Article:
Harold Mabern is one jazz’s greatest pianists. He was born in Memphis,and studied along saxophonists such as George Coleman and Charles Lloyd, pianist Phineas Newborn Jr. and trumpeter Booker Little. He is one of the top pianists of the 1960s hard bop scene, performing and recording with many of its finest artists. Including Wayne Shorter, Miles Davis, Hubert Laws, Art Farmer, Ron Carter, Jackie McLean, Blue Mitchel, Hank Mobley and Lee Morgan.
He first met and played with Lee Morgan in 1965. It was an association that continued on and off until the night in February 1972 when Morgan was shot dead at Slug’s Saloon by his common law wife Helen Moore. Mabern was present at Slugs that night.
The song “Edward Lee” is a powerful tribute to his friendship with Morgan. One of the most amazing things about this piece is that it was written and recorded when Mabern was 82 years old, just a year before his passing in 2019. Unlike many great jazz musicians where the aging process deletes passion from their younger years (my favorite jazz musician McCoy Tyner comes to mind) the piece “Edward Lee” is evidence this never happened to Mabern. The music charges forward sounding much like something from Horace Silver in his prime. RIP Harold.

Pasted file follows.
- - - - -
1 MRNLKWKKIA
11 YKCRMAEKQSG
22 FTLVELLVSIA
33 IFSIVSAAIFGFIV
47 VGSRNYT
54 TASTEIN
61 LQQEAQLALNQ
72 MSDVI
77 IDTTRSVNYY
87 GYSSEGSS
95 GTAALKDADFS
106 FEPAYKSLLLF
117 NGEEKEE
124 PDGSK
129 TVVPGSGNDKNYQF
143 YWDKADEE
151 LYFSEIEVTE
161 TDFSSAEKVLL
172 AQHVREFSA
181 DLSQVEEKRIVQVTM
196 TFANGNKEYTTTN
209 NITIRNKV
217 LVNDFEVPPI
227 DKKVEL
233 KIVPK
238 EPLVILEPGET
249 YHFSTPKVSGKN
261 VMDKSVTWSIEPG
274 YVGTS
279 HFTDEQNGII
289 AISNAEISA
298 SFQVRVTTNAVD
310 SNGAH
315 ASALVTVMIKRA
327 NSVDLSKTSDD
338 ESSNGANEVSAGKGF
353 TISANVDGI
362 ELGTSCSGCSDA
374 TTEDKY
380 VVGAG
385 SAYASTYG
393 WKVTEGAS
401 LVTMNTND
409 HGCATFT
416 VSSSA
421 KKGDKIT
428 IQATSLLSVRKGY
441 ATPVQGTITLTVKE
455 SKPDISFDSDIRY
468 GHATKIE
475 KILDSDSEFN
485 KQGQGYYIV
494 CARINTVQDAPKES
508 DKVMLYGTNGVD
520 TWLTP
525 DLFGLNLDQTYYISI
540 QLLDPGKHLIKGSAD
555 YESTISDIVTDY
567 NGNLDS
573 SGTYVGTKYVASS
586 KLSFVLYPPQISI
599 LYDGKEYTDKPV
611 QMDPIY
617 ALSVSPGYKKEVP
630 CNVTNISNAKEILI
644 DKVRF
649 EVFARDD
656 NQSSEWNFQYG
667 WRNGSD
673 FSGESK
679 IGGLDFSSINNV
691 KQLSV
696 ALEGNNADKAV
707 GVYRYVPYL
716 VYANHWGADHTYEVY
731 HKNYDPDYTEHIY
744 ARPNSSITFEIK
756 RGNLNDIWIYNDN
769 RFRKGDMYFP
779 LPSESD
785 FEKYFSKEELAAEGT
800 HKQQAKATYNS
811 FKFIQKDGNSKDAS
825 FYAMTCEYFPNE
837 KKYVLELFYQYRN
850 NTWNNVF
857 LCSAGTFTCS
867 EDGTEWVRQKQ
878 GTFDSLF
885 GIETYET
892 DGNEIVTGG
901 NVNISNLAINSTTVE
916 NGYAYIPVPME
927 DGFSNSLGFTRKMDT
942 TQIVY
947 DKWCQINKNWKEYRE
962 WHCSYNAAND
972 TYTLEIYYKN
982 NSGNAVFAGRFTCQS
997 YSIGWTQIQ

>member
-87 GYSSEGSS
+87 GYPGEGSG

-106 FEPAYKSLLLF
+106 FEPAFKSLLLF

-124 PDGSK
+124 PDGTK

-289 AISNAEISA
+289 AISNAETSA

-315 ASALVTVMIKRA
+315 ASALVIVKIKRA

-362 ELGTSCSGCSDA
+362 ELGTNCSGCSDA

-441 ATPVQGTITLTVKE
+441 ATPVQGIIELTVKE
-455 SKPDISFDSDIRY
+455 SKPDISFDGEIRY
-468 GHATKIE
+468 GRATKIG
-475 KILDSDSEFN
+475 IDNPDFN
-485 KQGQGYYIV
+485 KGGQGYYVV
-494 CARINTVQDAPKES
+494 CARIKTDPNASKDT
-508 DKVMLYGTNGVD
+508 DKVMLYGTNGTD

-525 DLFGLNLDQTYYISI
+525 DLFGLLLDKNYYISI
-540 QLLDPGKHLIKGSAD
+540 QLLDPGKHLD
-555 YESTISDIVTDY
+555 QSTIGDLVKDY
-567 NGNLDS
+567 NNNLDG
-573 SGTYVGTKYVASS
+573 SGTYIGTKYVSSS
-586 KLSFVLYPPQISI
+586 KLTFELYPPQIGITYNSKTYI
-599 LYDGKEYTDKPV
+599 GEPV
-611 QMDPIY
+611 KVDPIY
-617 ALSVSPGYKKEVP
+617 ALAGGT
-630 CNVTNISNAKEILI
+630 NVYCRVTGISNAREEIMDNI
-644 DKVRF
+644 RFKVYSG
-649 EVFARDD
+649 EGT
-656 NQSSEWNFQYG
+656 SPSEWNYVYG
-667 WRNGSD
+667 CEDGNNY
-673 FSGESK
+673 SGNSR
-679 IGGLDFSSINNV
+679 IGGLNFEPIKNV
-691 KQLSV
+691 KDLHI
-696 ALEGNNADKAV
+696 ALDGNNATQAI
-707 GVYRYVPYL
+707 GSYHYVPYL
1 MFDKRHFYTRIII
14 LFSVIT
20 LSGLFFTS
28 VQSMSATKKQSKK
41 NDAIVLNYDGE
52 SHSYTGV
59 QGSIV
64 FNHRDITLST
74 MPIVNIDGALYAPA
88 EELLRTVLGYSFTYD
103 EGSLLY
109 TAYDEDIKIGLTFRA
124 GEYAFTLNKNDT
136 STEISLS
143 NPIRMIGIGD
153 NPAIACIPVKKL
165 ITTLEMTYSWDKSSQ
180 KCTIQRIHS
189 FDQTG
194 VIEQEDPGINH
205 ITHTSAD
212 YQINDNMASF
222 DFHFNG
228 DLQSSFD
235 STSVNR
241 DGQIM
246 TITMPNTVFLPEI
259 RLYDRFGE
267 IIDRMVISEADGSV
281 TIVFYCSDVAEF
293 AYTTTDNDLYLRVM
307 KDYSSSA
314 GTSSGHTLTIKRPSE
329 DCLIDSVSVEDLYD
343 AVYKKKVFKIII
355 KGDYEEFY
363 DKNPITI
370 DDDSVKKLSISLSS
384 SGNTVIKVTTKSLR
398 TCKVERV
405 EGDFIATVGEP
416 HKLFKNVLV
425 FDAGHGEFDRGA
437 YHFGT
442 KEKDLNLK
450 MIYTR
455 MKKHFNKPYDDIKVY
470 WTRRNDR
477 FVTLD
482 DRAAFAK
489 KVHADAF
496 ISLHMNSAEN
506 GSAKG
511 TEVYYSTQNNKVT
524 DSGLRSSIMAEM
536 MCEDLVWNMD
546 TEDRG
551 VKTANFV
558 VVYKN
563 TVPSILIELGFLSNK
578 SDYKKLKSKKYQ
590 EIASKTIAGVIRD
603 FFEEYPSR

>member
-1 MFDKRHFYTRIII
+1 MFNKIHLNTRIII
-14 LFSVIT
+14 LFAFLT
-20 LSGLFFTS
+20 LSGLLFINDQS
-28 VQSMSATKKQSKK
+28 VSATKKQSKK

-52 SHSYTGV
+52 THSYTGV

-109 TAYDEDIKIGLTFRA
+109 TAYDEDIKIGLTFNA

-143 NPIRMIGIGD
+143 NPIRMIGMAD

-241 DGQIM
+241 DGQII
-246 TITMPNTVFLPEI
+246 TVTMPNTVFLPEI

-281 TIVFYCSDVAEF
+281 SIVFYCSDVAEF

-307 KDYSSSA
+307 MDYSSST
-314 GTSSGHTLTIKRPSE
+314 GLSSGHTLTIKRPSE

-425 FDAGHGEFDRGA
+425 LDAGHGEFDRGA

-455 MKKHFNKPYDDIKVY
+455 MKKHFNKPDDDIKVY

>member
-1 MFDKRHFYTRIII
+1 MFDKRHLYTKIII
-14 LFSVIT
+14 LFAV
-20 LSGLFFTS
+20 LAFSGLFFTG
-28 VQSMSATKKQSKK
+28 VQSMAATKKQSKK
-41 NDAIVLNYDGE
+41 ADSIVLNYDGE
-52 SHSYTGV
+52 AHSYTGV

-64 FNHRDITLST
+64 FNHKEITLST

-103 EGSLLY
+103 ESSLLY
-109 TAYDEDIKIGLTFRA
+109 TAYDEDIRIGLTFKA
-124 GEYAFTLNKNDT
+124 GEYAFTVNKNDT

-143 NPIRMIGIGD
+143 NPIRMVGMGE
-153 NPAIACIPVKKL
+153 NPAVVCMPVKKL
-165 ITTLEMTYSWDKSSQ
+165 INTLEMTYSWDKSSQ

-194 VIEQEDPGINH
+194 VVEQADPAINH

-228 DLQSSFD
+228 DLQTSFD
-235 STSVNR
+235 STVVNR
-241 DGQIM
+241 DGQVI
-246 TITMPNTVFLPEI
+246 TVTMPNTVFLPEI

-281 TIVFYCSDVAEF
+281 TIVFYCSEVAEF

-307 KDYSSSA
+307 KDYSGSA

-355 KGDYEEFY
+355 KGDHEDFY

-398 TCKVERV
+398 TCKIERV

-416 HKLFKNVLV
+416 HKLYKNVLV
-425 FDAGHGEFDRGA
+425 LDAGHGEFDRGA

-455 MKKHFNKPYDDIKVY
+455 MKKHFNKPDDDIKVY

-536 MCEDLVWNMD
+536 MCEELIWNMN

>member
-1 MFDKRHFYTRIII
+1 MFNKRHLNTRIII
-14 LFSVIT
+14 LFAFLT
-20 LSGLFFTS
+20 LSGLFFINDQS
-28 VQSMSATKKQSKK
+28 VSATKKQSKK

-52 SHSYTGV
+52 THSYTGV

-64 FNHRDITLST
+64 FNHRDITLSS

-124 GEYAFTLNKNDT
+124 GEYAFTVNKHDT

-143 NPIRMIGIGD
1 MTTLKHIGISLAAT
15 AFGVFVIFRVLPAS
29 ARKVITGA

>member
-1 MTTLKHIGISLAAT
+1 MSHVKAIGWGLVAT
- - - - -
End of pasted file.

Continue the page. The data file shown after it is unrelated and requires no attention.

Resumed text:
(John Fraim is the author of Spirit Catcher: The Life and Art of John Coltrane.)
Watch a 2012 interview with Mabern by jazz bassist Jonah Jonathan.
New York Times article on Mabern.